Do fetuses need vasopressors just before their birth?

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Date: Aug. 2018
From: Journal of Anesthesia(Vol. 32, Issue 4)
Publisher: Springer
Document Type: Editorial
Length: 1,276 words
Lexile Measure: 1560L

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Author(s): Hiroyuki Sumikura 1

Author Affiliations:

(Aff1) 0000 0004 1762 2738, grid.258269.2, Department of Anesthesiology and Pain Medicine, Faculty of Medicine, Juntendo University, , 3-1-3 Hongo, Bunkyo-ku, Tokyo, Japan

Spinal anesthesia-induced hypotension (SAIH), caused by the use of spinal anesthesia for cesarean delivery, poses a major threat to both mother and child, and its prevention and cure are still the subject of intensive research [1]. Recent studies have focused on ondansetron administration immediately before spinal anesthesia as a simple method of preventing SAIH [2, 3]. Norepinephrine is also attracting attention as the third-choice vasopressor after ephedrine and phenylephrine [4, 5]. Karacaer et al. conducted a study using ondansetron to prevent SAIH and to reduce norepinephrine required to treat it, and published the results in the February edition of this journal [6]. They found that, although there was no significant difference in the incidence of SAIH, the primary outcome, between patients who received 8 mg ondansetron intravenously 5 min before the induction of spinal anesthesia and those who received a placebo, the dose of norepinephrine required to treat hypotension, one of the secondary outcomes, was significantly lower in the ondansetron group. The fact that prophylactic ondansetron administration enables a further reduction in the dose of norepinephrine, which is considered to have a lower risk of neonatal acidemia than ephedrine and phenylephrine, is a valuable finding for the management of spinal anesthesia for cesarean section. However, I also took another important message from this paper, in addition to the one the authors intended to convey.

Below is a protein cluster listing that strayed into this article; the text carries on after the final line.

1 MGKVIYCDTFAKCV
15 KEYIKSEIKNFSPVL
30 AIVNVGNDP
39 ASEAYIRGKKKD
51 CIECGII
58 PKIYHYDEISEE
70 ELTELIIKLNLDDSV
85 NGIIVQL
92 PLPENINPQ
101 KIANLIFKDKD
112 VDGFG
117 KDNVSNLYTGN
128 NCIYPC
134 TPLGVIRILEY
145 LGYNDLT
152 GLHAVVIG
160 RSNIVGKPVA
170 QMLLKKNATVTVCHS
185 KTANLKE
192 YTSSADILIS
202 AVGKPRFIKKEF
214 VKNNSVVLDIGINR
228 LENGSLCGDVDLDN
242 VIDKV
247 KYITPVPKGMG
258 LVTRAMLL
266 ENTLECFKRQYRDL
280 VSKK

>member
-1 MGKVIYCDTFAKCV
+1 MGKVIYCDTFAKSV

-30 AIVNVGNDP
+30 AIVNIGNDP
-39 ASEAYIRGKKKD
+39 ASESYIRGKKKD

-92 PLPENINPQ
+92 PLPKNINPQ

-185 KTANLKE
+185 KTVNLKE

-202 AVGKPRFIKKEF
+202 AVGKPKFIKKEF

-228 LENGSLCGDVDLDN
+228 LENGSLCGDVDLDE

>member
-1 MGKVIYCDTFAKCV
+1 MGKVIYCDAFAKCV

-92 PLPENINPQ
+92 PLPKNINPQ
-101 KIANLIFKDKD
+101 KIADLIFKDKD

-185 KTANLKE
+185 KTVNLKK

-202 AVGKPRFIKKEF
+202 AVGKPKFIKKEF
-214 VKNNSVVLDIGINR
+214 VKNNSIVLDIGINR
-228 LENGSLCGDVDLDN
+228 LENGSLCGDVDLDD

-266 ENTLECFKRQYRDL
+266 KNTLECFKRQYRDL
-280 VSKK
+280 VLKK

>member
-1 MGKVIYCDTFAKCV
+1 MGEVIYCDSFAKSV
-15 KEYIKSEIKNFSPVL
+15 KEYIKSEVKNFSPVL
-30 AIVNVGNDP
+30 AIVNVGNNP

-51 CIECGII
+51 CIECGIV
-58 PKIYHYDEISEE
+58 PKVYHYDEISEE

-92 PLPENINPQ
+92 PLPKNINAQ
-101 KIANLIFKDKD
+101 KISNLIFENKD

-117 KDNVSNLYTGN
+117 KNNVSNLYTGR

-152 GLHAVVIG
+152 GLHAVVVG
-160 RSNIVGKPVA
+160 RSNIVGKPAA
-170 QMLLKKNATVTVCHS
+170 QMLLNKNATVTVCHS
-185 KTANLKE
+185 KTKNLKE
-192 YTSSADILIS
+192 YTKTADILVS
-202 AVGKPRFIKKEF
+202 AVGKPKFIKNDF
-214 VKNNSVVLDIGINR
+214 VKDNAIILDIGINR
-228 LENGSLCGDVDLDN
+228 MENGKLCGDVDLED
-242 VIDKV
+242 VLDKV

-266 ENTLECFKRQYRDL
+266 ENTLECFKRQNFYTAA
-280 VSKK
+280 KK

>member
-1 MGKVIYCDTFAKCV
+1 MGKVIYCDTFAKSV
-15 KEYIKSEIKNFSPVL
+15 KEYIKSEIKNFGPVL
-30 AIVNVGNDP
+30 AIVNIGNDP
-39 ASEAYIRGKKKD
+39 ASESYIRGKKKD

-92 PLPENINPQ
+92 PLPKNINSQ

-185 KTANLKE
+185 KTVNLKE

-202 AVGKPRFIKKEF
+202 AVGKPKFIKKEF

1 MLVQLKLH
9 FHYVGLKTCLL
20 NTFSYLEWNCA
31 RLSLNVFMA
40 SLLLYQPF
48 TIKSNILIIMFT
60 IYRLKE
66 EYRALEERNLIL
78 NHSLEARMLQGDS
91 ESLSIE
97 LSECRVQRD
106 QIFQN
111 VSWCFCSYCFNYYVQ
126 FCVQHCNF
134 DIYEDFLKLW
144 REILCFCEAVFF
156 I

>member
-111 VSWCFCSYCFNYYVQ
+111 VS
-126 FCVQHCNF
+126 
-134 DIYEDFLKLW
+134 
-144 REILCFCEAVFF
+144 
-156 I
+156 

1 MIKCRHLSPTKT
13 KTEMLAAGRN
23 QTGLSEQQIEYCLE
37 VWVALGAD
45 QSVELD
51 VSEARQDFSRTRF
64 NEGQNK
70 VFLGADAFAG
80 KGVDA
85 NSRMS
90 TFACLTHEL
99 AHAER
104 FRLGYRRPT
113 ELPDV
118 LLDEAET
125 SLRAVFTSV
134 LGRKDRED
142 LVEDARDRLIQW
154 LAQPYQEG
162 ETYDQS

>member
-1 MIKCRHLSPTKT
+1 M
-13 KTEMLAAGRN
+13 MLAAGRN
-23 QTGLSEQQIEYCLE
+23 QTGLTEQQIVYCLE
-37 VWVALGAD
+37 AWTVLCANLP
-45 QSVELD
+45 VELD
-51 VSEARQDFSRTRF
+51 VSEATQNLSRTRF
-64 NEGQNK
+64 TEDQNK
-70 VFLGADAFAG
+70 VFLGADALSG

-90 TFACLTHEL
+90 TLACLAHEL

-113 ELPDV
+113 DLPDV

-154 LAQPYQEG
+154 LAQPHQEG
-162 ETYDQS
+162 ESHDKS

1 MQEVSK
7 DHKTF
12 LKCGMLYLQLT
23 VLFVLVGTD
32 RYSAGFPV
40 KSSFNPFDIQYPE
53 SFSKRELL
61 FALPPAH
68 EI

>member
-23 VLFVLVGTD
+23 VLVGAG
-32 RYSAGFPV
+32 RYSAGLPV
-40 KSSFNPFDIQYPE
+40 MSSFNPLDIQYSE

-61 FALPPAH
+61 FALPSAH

The vital message I have gleaned from this paper is the importance of shortening the interval between the induction of spinal anesthesia and delivery of the fetus. In this prospective study of elective cesarean deliveries, the interval between the induction of anesthesia and the start of surgery was approximately 7 min and that from the start of surgery to delivery was approximately 6 min, making a...

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Gale Document Number: GALE|A548010815